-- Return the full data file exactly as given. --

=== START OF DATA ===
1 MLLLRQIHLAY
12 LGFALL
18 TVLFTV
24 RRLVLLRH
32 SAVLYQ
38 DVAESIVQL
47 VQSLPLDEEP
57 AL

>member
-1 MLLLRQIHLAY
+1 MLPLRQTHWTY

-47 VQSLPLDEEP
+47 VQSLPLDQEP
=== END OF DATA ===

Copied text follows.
1 MLLLRQIHLAY
12 LGFALL
18 TVLFTV
24 RRLVLLRH
32 SAVLYQ
38 DVAESIVQL
47 VQSLPLDEEP
57 AL

>member
-1 MLLLRQIHLAY
+1 MLPLRQTHWTY

-47 VQSLPLDEEP
+47 VQSLPLDQEP